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Massive bug exposed T-Mobile subscriber account data to anyone with your phone number

t-mobile hack

With the the incredibly devastation Equifax security breach still fresh in everyone’s mind, you’d imagine that the security teams of any major company are paying extra attention to their customers’ data these days. For T-Mobile, the dire example set by the credit agency apparently wasn’t enough, as a huge bug in the company’s website allowed hackers to obtain a wealth of personal data on any customer as long as they had access to their phone number.

The gaping hole, which was first discovered by security researcher Karan Saini and reported by Motherboard, allowed access to names, email addresses, account numbers, and the IMSI identifier of the phones on the subscribers’ accounts, as well as anyone who shared the account, making families especially vulnerable.

“T-Mobile has 76 million customers, and an attacker could have ran a script to scrape the data (email, name, billing account number, IMSI number, other numbers under the same account which are usually family members) from all 76 million of these customers to create a searchable database with accurate and up-to-date information of all users,” Saini told Motherboard.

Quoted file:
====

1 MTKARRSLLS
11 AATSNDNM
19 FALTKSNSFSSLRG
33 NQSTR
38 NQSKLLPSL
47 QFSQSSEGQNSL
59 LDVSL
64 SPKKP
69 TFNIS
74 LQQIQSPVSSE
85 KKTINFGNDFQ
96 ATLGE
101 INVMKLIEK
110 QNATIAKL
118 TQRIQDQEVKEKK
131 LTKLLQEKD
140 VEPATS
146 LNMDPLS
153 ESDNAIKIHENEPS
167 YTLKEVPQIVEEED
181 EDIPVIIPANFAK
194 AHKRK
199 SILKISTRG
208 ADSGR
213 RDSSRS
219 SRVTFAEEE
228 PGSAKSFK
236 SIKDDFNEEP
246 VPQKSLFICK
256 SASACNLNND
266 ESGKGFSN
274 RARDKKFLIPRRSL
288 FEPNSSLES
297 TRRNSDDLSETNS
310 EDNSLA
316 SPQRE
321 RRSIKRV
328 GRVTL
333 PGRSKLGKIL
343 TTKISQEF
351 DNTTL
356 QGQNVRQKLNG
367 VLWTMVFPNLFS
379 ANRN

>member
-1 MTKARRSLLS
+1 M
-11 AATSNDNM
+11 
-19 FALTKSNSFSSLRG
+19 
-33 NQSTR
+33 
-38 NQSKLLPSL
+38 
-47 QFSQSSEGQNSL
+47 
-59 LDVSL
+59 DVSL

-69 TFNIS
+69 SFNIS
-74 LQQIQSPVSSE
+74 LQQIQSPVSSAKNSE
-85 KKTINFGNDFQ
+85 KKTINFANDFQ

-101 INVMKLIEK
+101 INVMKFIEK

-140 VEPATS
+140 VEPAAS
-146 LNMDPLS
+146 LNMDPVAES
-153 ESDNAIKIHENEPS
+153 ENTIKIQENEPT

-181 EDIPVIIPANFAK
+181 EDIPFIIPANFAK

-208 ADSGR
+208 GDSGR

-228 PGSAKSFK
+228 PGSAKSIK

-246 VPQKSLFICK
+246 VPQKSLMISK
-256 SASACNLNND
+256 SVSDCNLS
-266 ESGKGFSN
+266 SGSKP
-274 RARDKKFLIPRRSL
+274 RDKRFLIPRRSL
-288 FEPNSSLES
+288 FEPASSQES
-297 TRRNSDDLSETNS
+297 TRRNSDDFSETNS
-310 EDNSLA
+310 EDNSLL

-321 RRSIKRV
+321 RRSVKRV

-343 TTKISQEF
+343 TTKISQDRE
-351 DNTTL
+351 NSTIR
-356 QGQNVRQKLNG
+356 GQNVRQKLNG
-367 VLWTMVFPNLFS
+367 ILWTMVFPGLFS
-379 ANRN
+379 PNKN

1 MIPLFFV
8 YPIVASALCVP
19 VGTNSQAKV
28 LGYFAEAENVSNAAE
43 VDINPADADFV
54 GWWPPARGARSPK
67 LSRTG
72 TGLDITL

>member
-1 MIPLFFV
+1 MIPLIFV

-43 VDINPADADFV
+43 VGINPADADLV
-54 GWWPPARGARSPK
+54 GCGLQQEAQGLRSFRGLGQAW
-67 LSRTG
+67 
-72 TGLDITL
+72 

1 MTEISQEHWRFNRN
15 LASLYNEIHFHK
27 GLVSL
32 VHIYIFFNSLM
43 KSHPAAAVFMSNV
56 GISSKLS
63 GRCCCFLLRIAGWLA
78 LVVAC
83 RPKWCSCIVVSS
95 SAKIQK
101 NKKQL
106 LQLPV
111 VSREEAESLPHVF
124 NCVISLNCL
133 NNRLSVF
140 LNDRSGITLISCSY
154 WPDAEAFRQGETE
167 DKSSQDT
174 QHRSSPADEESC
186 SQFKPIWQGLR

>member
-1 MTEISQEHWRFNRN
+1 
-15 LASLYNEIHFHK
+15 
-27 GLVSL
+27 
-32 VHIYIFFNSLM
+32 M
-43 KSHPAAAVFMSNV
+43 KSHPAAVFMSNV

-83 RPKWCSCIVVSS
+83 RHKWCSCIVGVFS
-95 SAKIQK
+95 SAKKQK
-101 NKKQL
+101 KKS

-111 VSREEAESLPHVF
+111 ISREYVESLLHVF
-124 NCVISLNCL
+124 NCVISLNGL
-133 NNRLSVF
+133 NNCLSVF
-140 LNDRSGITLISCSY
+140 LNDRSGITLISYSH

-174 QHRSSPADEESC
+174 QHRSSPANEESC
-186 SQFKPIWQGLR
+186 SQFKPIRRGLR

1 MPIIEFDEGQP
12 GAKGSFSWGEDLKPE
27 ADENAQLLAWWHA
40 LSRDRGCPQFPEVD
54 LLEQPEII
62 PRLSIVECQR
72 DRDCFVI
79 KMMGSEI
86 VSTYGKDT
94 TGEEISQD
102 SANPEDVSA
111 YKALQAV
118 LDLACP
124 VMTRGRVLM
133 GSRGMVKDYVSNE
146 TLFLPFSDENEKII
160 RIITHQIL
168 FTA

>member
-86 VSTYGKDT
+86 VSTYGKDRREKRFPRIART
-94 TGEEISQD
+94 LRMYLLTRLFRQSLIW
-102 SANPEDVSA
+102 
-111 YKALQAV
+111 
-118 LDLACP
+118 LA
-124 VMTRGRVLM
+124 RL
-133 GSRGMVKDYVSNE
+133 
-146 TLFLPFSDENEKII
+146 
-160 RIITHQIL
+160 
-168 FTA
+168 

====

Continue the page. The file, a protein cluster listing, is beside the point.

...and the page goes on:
The only silver lining here is that, after Saini contacted the company to alert them of the huge oversight, T-Mobile says it was able to patch the hole before it could be fully exploited. However, T-Mobile also contradicted Saini’s initial findings, noting that only a small portion of its subscribers, rather than the entirety of T-Mobile’s customer base.

Additionally, hackers have now come forward to say that they knew about the exploit and had been using it for some time, even going so far as to send the author of the Motherboard piece their own account data that was, according to T-Mobile, not leaked.

If hackers did manage to access and archive the customer information before T-Mobile patched the hole, that could be devastating news for the company. T-Mobile hasn’t provided any further comment, but we’ll be very interested to hear what they have to say.

Mike Wehner has reported on technology and video games for the past decade, covering breaking news and trends in VR, wearables, smartphones, and future tech.

Most recently, Mike served as Tech Editor at The Daily Dot, and has been featured in USA Today,, and countless other web and print outlets. His love of reporting is second only to his gaming addiction.

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